The Women | Chapter 41 of 41 - Part: 1 of 14

Author: T. Coraghessan Boyle | Submitted by: Maria Garcia | 10560 Views | Add a Review

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1 Wrieto-San in the original.

2 Unidentified male; perhaps one of his acquaintances from earlier, happier days in Chicago society.

3 Call him Albert Bleutick for convenience’s sake, a man of median height, median coloring, with a medial swell of paunch and a personality that was neither dominant nor recessive, a companion of the second stripe, one who could be relied upon to pick up the tab at lunch and actively seek out tickets to the ballet, the symphony, the museum. His was the fate of all minor characters in a major life: to perform a function and exit, as colorless as the rain descending on the dreary gray streets on a day that might as well have rinsed itself down the drain for all anyone cared.

4 I knew her at Taliesin as a sour, thin, humorless woman, tubercular in that first year, busy, always busy with the work of the place, scrubbing, hanging out clothes, hoeing in the garden and splitting wood for the stove, the furnace and the seventeen fireplaces we kept going eternally for the poor heat of them in that cavernous edifice, but she was a girl once, and in love. Grant her that.

5 Wrieto-San in the original, and ff.

6 Georgei Ivanovitch Gurdjieff, 1866 (?) -1949. Philosopher, composer, shaman, hypnotist. Magnum opus: Beelzebub’s Tales to His Grandson. Espoused lifelong doctrine called “The Work,” a muddled philosophy of being with its own mythos and cosmology that attracted to him a ring of disciples whom he arbitrarily embraced and cast out of the fold. He was at Taliesin in 1938, I believe it was, a shambling ancient Armenian Turk or Gypsy of some sort with an accent so impenetrable he might as well have been talking through a gag. I remember seeing him off in the distance each morning, a bundle of animated rags conferring with Mrs. Wright while Wrieto-San fumed in the studio.

7 One of those curious overheated phrases of O’Flaherty-San, which we will let stand.

8 Zona Gale, author of popular appeasements such as Miss Lulu Bett, who was then at the height of her fame, and more marginally, her beauty. But she kept cats and had claws of her own. And, of course, like all novelists, she had unrealistic expectations.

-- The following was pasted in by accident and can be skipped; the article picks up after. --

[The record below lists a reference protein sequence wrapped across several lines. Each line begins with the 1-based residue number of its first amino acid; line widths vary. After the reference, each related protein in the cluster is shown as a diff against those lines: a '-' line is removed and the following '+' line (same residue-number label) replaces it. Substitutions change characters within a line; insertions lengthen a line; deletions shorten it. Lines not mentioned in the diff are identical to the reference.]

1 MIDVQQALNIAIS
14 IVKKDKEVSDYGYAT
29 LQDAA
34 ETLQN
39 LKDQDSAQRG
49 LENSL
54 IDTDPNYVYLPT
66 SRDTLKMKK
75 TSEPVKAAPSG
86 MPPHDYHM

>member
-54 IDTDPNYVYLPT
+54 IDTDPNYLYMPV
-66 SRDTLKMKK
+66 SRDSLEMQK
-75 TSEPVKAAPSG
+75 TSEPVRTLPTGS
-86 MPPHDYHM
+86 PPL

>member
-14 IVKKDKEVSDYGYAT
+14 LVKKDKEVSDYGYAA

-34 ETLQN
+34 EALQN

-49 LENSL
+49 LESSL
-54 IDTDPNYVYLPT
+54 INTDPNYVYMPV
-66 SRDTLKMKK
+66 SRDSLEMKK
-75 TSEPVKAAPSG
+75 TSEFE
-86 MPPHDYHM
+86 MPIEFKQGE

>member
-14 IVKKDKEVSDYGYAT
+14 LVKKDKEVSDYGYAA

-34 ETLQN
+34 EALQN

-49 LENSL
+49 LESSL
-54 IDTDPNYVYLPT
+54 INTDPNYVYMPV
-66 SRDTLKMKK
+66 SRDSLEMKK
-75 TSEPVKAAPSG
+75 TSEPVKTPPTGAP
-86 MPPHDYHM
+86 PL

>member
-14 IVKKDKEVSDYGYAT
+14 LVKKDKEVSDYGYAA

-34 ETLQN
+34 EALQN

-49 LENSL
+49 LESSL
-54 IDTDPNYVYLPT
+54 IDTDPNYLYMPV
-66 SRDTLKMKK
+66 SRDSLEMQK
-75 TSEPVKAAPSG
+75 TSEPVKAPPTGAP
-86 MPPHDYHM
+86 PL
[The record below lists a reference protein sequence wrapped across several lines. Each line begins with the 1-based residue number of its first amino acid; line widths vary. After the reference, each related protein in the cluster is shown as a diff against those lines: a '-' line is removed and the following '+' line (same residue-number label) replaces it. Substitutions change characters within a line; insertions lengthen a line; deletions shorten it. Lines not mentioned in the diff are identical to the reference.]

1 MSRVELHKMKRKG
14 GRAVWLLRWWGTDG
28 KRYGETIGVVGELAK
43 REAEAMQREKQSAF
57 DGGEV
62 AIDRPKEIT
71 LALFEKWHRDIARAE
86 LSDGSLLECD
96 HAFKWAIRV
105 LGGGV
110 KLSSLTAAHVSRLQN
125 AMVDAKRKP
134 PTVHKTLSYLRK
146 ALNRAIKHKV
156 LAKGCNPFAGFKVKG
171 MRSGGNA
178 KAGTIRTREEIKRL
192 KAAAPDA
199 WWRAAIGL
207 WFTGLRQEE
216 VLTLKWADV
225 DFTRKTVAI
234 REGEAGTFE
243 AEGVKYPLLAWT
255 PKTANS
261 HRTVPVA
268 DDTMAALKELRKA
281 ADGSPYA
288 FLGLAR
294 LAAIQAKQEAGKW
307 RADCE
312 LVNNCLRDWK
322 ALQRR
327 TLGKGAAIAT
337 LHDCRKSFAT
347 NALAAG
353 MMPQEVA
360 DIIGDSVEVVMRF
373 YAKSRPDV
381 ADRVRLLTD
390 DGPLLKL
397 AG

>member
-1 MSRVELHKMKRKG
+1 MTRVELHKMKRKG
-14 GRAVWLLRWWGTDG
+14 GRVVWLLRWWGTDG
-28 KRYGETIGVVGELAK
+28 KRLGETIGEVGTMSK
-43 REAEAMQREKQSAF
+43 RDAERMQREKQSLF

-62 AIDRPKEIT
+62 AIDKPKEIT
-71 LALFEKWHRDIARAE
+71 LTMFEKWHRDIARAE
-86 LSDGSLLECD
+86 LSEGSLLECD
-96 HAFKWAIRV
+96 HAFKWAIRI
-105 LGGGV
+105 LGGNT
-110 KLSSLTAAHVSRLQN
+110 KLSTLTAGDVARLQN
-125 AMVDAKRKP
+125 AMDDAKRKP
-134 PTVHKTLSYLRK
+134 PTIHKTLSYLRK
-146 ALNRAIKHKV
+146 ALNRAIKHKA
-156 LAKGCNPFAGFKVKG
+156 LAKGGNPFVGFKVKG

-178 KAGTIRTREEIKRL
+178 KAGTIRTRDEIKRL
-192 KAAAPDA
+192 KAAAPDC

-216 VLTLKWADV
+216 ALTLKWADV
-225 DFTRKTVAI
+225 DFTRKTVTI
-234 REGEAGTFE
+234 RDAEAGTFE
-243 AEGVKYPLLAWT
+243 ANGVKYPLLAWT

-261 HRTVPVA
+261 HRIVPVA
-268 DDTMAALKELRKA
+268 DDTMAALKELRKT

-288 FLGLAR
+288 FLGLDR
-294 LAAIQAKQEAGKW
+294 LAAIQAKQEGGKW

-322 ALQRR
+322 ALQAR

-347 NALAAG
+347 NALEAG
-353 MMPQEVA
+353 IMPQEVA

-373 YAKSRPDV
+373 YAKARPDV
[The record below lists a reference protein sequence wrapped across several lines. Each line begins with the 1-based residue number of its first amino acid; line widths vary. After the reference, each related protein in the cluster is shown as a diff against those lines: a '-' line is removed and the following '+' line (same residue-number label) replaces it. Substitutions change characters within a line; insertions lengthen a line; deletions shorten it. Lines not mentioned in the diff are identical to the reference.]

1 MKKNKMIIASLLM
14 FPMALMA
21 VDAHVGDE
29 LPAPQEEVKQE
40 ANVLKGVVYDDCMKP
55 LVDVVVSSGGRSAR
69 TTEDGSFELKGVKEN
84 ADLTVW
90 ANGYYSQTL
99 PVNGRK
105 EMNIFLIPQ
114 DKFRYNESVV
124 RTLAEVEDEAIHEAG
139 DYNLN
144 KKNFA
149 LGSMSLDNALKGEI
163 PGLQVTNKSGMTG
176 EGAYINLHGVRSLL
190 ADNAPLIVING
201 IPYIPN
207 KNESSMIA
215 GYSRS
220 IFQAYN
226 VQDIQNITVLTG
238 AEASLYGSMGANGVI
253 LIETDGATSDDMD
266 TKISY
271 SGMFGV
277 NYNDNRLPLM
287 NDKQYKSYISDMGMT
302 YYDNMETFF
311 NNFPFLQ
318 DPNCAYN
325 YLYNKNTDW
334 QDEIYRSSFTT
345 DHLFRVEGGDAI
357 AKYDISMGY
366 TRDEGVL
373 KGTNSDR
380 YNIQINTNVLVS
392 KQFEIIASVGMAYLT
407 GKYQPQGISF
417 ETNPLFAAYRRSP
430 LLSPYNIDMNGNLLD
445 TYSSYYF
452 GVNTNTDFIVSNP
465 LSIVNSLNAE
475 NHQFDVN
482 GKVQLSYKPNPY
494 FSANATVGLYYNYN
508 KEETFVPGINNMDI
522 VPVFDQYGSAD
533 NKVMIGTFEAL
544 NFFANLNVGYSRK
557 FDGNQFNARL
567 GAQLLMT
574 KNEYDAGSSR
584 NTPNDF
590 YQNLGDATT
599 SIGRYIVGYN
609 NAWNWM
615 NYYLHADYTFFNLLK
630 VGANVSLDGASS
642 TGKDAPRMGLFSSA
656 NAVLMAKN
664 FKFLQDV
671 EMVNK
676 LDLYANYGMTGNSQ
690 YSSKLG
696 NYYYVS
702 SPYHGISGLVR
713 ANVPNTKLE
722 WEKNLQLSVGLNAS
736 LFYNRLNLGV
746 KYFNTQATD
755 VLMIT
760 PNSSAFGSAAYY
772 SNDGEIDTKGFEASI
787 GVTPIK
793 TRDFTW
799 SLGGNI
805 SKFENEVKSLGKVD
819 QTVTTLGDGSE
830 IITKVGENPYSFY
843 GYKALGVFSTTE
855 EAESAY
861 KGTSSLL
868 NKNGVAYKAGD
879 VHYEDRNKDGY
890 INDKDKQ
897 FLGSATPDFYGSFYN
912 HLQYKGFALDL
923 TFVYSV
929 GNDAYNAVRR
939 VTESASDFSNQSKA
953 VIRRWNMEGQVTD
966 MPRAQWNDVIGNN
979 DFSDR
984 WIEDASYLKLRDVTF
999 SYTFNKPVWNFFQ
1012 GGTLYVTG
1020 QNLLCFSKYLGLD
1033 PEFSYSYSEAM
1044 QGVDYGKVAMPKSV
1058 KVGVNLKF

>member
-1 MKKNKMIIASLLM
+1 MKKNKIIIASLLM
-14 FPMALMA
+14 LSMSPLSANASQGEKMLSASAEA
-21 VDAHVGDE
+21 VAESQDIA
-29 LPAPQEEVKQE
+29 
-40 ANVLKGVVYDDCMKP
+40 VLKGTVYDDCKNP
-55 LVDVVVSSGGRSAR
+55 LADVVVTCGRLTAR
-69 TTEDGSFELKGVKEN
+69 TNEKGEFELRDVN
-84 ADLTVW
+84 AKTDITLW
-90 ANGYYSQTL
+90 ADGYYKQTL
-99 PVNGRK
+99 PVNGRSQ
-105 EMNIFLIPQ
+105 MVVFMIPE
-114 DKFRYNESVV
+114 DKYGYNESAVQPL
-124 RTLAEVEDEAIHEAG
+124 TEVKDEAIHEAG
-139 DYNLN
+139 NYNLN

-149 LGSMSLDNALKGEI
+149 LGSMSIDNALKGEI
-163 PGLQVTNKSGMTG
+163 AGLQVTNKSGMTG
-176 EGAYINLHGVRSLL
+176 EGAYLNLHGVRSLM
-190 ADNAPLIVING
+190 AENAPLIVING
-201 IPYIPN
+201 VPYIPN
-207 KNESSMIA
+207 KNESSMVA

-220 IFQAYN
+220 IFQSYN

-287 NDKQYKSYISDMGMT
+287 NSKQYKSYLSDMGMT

9 Officially, the Gurdjieff Institute for the Harmonious Development of Man, an oxymoronic designation, it seems to me.

10 Vlademar Hinzenberg. An architect. A Russian.

11 Wrieto-San was a great one for holidays—Memorial Day, the Fourth of July, Halloween, Thanksgiving, Christmas—and if there was no holiday in sight he would invent one to suit him, the Fundament of June, Midsummer’s Eve, the Pillars of March, the stronger the whiff of paganism the better. He was an inveterate arranger too, forever fussing over his furniture and objets d’art, and he threw himself into holiday decoration with all the fierceness of his unflagging energy (an energy, unfortunately, that often manifested itself in a sort of superhuman volubility that made it difficult to be around him for more than an hour or two at a time).

12 “The Elf King.” And what could be more appropriate?

13 Maude Miriam Noel, 1869-1930. Southern belle, sculptress, dilettante. Wrieto-San’s second wife. I never met her personally, but Billy Weston described her to me in some detail. “She was trouble,” he said. And then he used one of those peculiarly apposite American expressions—such a trove, the English language—“She was,” and he paused a moment to stare off into the distance, as if his brain, the actual organ, were being radically compressed by the squeezebox of the memory, “real hell on wheels.”

14 Of course, O’Flaherty-San is flexing his imagination here, trying to see things as Miriam would have seen them. I suspect the driver was what is known as a Chicano, a U.S. citizen of Mexican descent—or, perhaps, as my Spanish dictionary has it, a caudillo, a member of the Latin American ruling class whose blood remains relatively undiluted, making for fairer skin, but one wonders what such a man would be doing behind the wheel of a cab. On the other hand, he may have been Italian, after all.

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Alice
Great book, nicely written and thank you BooksVooks for uploading

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